And once you have paid this kind of attention to workers as thinkers—an attention I learned when I encountered and translated some of the early work of Jacques Rancière—you can’t tell the story the same old way: the way, for example it has been told by the two traditions that controlled its narration for so long: official state-Communist historiography on the one hand and the French national fiction on the other. You have to reframe and reconfigure those past experiences in order to render them significant on their own terms and to make them visible to us now, in the present.
By focusing on the words and agency of concrete individuals acting in common to dismantle, little by little and step by step, the social hierarchies that make up a state’s bureaucracy, I’ve tried to think the Commune historically—as belonging to the past, as dead and gone—and, at the same time, as the figuration of a possible future. I tried to stage it as very much a part of its historical era, yet in a way that exceeds its own history and suggests to us, perhaps, the deepest and most durable demands for worldwide democracy and revolution.
The book is my way of reopening, in other words, from the midst of our current struggles, the possibility of a different historiography, one that allows us to think and do politics differently. The Commune offers a distinct alternative to the course taken by capitalist modernization on the one hand, and the one taken by utilitarian state socialism on the other. This is a project that I think more and more of us share and it’s why I wrote the book.
By choosing to focus on the afterlife of the Commune more than on the 72 days of “its own working existence”, you manage to unearth the myriad ways in which the Commune’s political imaginary actually survived the massacre and lived on in the struggles and thought of ex-Communards and their contemporaries. What do you consider to be the most important legacy of the Commune in this respect?
I did not so much focus on the “afterlife” of the Commune as I did on its survival. In one of my earlier books, May ’68 and Its Afterlives, my subject was indeed, as the title suggests, something more like a memory study: how the ’68 insurrections were represented and discussed ten, twenty, thirty years later. And today very interesting work is being written by what some choose to see as the “afterlives” or “reactivations” of the Paris Commune: studies of the Shanghai Commune, for example, or other aspects of the Chinese Cultural Revolution, or studies that look to the Zapatistas as a kind of reactivation of some of the gestures of 1871.
Communal Luxury, however, is limited to the life-span of the Communards and is centrifugal or geographic in its reach. I examine the shockwaves of the event as they reach Kropotkin in Finland or William Morris in Iceland, or as they propel the hard-pressed Communard exiles and refugees themselves into far-reaching new political networks and ways of living in Switzerland, London and elsewhere in the aftermath of the massacre that brought the Commune to an end. The extremity and gore of that end, the Bloody Week of state violence that brought thousands of people to their deaths, has all too often proved to be an uncontrollable lure, making invisible the networks and pathways of survival, reinvention and political transmission that came in the years immediately after, and that concern me in the latter part of the book.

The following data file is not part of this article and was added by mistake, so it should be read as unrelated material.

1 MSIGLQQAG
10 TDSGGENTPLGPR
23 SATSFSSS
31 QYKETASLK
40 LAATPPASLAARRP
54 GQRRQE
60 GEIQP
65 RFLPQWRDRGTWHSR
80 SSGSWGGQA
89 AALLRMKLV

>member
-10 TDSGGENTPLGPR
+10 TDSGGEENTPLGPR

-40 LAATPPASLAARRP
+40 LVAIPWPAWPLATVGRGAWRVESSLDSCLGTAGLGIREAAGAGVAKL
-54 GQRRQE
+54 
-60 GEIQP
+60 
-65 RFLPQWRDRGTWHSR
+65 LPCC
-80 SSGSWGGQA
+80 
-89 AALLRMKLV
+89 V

There’s almost a wish on the part of historians to lock the whole event up into a neat 72-day episode that ends in tragedy. In that sense I wanted to examine the prolongation of Communard thought beyond the bloody carnage in the streets of Paris, its elaboration when the exiles met up with their supporters in England and the mountains of Switzerland. In so doing, of course, I am very much in agreement with Henri Lefebvre who tells us that the thought and theory of a movement is generated only with and after the movement itself. Struggles create new political forms and ways of doing as well as new theoretical understandings of these practices and forms.
On one level you could argue that it is the forms taken by that survival—a “life beyond life” as in the French word “survie”—that constitute the Commune’s most important legacy: the very fact that its own “working existence” continued, the refusal on the part of the survivors and their supporters to allow the catastrophe of the massacre to bring everything to an end.
At a more symbolic level, though, the legacy left by the thought generated by the Commune emerges in my book in the cluster of meanings that attach to the phrase I chose for the book’s title: “communal luxury.” I discovered the phrase tucked away in the final sentence of the Manifesto Eugène Pottier, Courbet and other artists wrote when they were organizing during the Commune. For them the phrase expressed a demand for something like public beauty—the idea that everyone has the right to live and work in pleasing circumstances, the demand that art and beauty should not be reserved for the enjoyment of the elite, but that they be fully integrated into daily public life.